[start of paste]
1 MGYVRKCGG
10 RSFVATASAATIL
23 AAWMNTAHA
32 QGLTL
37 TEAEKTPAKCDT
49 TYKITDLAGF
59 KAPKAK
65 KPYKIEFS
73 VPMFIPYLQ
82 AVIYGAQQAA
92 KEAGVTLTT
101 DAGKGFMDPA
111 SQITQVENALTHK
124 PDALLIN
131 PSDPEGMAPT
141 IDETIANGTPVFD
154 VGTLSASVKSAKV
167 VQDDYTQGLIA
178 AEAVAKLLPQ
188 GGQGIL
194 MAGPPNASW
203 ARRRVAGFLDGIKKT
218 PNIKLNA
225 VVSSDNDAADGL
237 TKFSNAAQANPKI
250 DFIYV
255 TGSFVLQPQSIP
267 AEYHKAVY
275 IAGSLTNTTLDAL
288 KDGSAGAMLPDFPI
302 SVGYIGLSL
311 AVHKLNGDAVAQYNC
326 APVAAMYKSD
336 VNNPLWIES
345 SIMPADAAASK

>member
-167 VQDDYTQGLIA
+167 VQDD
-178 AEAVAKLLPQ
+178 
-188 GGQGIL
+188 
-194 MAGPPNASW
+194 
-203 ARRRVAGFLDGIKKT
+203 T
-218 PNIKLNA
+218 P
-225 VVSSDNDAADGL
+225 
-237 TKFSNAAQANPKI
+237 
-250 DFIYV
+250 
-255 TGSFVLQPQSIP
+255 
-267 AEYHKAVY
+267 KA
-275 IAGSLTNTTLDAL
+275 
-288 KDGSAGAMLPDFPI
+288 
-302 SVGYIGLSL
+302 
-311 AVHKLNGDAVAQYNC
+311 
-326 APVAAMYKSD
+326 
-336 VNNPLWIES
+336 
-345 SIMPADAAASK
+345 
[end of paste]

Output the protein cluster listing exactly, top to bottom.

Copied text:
1 MGYVRKCGG
10 RSFVATASAATIL
23 AAWMNTAHA
32 QGLTL
37 TEAEKTPAKCDT
49 TYKITDLAGF
59 KAPKAK
65 KPYKIEFS
73 VPMFIPYLQ
82 AVIYGAQQAA
92 KEAGVTLTT
101 DAGKGFMDPA
111 SQITQVENALTHK
124 PDALLIN
131 PSDPEGMAPT
141 IDETIANGTPVFD
154 VGTLSASVKSAKV
167 VQDDYTQGLIA
178 AEAVAKLLPQ
188 GGQGIL
194 MAGPPNASW
203 ARRRVAGFLDGIKKT
218 PNIKLNA
225 VVSSDNDAADGL
237 TKFSNAAQANPKI
250 DFIYV
255 TGSFVLQPQSIP
267 AEYHKAVY
275 IAGSLTNTTLDAL
288 KDGSAGAMLPDFPI
302 SVGYIGLSL
311 AVHKLNGDAVAQYNC
326 APVAAMYKSD
336 VNNPLWIES
345 SIMPADAAASK

>member
-167 VQDDYTQGLIA
+167 VQDD
-178 AEAVAKLLPQ
+178 
-188 GGQGIL
+188 
-194 MAGPPNASW
+194 
-203 ARRRVAGFLDGIKKT
+203 T
-218 PNIKLNA
+218 P
-225 VVSSDNDAADGL
+225 
-237 TKFSNAAQANPKI
+237 
-250 DFIYV
+250 
-255 TGSFVLQPQSIP
+255 
-267 AEYHKAVY
+267 KA
-275 IAGSLTNTTLDAL
+275 
-288 KDGSAGAMLPDFPI
+288 
-302 SVGYIGLSL
+302 
-311 AVHKLNGDAVAQYNC
+311 
-326 APVAAMYKSD
+326 
-336 VNNPLWIES
+336 
-345 SIMPADAAASK
+345 